Salem, Connecticut, a remote town of just over 4,000, challenges the image of a state of universities, office buildings, and commuter suburbs. Beyond the urban coast and approaching the state’s northeastern corner – known as the Last Green Valley – quiet open space dominates, and local small farms like Provider Farm feed the region.
Founded in 2012, the farm comprises 16 acres of cropland and 11 acres of pasture on the historic Woodbridge Farm property, land that has been cultivated for over 200 years. The farm offers a vegetable and beef community supported agriculture (CSA) program, providing 220 shares in 2021. It also sells some produce and meat through wholesale channels.
Owner-manager Hannah Tripp is proud of the farm’s contribution to sustainably feeding her neighbors. “Small farms making food a little more accessible are really important assets to their communities.”
Hailing from Salem, Tripp has worked at the farm since 2012. She started as a volunteer and then served as assistant manager for six years before taking over its ownership.
Tripp’s journey to farming was not always clear-cut, she says. She recounts her mother’s interest in organic and natural foods during her childhood. Still, it wasn’t until college that she began learning about sustainability and food culture and production in America. That’s when she encountered transformative literature like The Omnivore’s Dilemma by Michael Pollan.
“I never really thought of myself as becoming a farmer, but my first summer home from college, I started as a volunteer [at Provider Farm], and then they ended up hiring me,” Tripp explains.
In October 2020, the farm’s owners decided to return to their native Massachusetts to manage Amherst’s historic Brookfield Farm. They offered to sell Provider Farm to Tripp. Owning the farm would culminate almost a decade of service and learning for her – and a chance to make sure the farm endured. “I was excited to take over and carry on the farm,” she says. She accepted the offer to buy the farm in November of that year.
The next, more complicated step was the transfer of the business. The owners and Tripp aimed to finalize the sale in February 2021, ahead of the next growing season for both Provider and Brookfield farms. “It was a pretty compressed time period to hit the ground running for both farms,” Tripp explains.
Tripp and the outgoing farmers wanted to maintain the relationship they’d fostered over the past eight years while not leaving any legal loose ends for the farm they’d all had a hand in building. They agreed to turn to CLF’s Legal Food Hub for help.
CLF launched the Legal Food Hub – the first service of its kind – in 2014 to match small farms and other food producers with free legal assistance across New England. CLF added New Hampshire to the network in November 2021, making the Hub’s services available in every New England state.
By the time Tripp needed assistance, the Hub had developed a positive reputation across the region. Provider Farm’s previous owners and a family member of Tripp’s who also works in agriculture referred her to it.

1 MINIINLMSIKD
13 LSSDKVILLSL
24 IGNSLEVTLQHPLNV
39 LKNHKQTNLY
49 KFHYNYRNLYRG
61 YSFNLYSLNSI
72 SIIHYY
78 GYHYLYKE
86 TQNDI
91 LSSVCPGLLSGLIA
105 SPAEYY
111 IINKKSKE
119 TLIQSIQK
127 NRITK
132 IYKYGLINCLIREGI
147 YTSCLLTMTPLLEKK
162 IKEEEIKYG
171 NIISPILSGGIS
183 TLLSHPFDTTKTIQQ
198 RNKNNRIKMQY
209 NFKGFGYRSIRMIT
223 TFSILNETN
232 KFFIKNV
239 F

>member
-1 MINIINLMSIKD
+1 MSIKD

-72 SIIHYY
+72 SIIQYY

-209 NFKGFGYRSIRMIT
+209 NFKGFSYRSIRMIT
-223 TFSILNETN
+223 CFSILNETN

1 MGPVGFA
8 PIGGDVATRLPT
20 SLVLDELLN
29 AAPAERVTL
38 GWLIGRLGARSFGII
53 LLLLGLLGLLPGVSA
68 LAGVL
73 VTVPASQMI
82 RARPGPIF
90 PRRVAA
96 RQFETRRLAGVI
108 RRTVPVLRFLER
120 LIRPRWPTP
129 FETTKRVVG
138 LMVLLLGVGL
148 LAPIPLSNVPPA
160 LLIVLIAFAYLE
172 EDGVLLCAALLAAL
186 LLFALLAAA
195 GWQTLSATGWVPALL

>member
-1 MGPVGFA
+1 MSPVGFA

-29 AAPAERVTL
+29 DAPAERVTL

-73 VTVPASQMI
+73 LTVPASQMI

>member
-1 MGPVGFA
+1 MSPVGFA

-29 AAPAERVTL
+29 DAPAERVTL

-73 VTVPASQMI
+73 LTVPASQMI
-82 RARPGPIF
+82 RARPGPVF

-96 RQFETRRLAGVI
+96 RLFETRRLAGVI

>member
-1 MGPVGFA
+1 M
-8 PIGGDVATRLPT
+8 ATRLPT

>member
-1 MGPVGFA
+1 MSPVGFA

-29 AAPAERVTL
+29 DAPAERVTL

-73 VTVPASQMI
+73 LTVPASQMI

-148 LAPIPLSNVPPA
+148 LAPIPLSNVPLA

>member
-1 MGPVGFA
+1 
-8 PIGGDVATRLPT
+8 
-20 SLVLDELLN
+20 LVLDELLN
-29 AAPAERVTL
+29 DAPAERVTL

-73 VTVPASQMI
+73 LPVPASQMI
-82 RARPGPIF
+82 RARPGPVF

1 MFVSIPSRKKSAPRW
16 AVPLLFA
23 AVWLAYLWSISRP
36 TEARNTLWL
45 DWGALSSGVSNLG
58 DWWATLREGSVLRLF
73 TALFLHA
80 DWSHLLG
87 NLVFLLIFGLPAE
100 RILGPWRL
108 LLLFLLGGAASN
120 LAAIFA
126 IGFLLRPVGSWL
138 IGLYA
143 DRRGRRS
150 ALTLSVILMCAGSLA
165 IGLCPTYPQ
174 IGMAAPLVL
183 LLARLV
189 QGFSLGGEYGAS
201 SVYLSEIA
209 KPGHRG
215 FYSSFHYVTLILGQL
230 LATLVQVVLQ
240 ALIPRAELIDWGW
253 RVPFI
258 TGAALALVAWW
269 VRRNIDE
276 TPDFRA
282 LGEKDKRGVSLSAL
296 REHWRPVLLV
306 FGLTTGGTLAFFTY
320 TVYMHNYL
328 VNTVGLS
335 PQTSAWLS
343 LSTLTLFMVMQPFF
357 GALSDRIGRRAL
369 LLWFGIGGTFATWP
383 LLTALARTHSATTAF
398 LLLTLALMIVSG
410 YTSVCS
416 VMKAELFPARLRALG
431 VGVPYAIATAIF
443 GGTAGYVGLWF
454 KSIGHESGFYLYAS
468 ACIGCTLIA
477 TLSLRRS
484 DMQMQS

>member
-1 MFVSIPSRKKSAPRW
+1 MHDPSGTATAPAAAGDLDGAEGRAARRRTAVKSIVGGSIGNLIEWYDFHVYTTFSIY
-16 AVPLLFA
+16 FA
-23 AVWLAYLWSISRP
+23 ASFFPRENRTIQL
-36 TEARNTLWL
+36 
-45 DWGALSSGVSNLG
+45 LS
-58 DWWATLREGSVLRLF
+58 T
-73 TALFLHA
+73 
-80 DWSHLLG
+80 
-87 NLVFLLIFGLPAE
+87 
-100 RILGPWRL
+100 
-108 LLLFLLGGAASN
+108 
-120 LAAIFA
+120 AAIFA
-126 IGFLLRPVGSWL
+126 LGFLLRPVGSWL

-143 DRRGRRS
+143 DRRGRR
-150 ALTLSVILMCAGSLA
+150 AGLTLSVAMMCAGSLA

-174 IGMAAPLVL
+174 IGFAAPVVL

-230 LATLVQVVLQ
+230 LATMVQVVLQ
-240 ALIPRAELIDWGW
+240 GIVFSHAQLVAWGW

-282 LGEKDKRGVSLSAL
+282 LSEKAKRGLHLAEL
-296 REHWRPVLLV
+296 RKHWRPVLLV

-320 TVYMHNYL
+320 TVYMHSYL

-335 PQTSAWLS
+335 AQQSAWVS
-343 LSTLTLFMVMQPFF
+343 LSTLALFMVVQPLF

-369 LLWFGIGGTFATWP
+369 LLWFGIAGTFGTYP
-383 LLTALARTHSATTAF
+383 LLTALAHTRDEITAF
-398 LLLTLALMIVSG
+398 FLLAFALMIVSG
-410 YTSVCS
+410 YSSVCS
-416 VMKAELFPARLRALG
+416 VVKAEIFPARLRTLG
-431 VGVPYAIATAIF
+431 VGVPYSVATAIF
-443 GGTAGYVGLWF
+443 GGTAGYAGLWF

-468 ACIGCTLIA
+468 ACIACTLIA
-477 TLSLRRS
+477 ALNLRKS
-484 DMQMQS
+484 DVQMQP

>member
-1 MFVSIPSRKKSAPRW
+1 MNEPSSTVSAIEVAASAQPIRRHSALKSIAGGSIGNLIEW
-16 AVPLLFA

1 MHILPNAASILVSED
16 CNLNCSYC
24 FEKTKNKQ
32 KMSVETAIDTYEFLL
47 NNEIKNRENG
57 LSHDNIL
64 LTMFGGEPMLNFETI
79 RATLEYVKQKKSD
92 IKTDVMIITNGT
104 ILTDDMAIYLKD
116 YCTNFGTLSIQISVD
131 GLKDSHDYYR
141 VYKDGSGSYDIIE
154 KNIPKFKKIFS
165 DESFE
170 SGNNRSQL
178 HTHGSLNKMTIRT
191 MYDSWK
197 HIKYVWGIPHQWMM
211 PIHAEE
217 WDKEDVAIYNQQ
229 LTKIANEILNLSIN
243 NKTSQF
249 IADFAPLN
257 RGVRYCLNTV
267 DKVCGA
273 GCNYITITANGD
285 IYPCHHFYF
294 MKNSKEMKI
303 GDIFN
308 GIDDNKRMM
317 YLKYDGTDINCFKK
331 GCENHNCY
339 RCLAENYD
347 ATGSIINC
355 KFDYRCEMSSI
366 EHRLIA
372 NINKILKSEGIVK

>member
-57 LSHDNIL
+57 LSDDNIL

“The services they offer are pretty incredible, so it was a big help for us,” she says.
He Hub paired Tripp with volunteer lawyer Bill Dakin, partner at Connecticut-based Kahan Kerensky Capossela, a law firm with a history of working with farmers and farming organizations on the unique needs of the agricultural community. Like Tripp, Dakin arrived at his current career somewhat unexpectedly, starting in accounting rather than legal services.
Dakin recalls labyrinthine estate tax laws and codes that complicated small farmers’ businesses. “It was a wonderful tutelage, but it caused me to say, ‘I’d rather be on the front-end providing guidance'” to farmers. He went to law school, eventually focusing on taxation and estate planning, among other specialties.
Over the past 40 years of his career, Dakin has provided free assistance to farmers through regional services like Farm Credit East and Land For Good. That network of advocates led him to the Legal Food Hub early on in its existence. Through the Hub, he and other lawyers could continue to support the area’s agricultural community.
Working with Dakin free of charge through the Hub gave Tripp a sense of relief: “If I’d have had to hire a lawyer myself, that would have been a challenge. In trying to start a business, a lot of my available funds were going towards that.”
The formality also made both Tripp and the previous owners more comfortable and maintained their good relationship. “Even though it was [already] very amicable and supportive, everyone felt better having lawyers draft the contracts,” she says.
Like other food producers who have used the Legal Food Hub’s services, Tripp appreciated the support and seamless transition so she could focus on doing what she loves: feeding her local community. “I’m really grateful to the Legal Food Hub and Bill,” says Tripp, who felt Dakin had her best interests in mind.
Dakin notes the struggles small farms and food producers face, like globalization and an aging population. “I live in eastern Connecticut. I enjoy the rural aspect. It would be sad to see it go,” Dakin says. “How can we help preserve a very special place?”
Dakin says that part of the answer is younger farmers like Tripp taking up the mantle: “I’m in constant awe. They are passionate beyond belief.”